Article VI – Miscellaneous Items

Clause 1

All debts contracted and engagements entered into, before the adoption of this Constitution, shall be as valid against the United States under this Constitution, as under the Confederation.

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Analysis – Clause 1

The usual process when changing governments is to disavow the debts and obligations of the prior government and start with a clean slate. This noble step of accepting the commitments of the United states under the Articles of Confederation was a large factor in maintaining the unifying spirit that was so necessary in keeping the people and the states together as we were forming “a more perfect union.”   

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Clause 2

This Constitution, and the laws of the United States which shall be made in pursuance thereof; and all treaties made, or which shall be made, under the authority of the United States, shall be the supreme law of the land; and the judges in every state shall be bound thereby, anything in the Constitution or laws of any State to the contrary notwithstanding.

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Analysis – Clause 2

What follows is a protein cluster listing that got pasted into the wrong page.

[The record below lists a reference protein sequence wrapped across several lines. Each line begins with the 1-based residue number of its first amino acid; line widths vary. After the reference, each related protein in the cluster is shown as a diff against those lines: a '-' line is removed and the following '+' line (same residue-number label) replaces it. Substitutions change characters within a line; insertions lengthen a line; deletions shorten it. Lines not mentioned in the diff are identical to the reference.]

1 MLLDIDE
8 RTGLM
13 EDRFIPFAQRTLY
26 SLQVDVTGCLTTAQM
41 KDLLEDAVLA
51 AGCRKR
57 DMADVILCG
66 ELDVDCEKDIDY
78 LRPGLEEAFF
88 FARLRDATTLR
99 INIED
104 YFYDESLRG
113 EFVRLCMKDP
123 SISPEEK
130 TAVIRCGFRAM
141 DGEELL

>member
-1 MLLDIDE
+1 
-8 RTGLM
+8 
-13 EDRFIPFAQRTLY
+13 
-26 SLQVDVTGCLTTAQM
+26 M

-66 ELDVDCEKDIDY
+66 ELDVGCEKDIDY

This clause caused great concern among the states as ratification was in process. They realized just how different this would make the new governing document ( the Constitution) from the old one (the Articles of Confederation).  All realized that this would put more power in the hands of the general government.  Some thought that too much power was being given. The Founders’ Constitution Volume 4 contains a record of the debate in the *North Carolina Ratifying Convention that shows the thinking of both sides of this issue. The following link allows you to access this debate.

-* North Carolina Ratifying Convention Debate

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Clause 3

The Senators and Representatives before mentioned, and the members of the several state legislatures, and all executive and judicial officers, both of the United States and of the several states, shall be bound by oath or affirmation, to support this Constitution; but no religious test shall ever be required as a qualification to any office or public trust under the United States.

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Analysis – Clause 3

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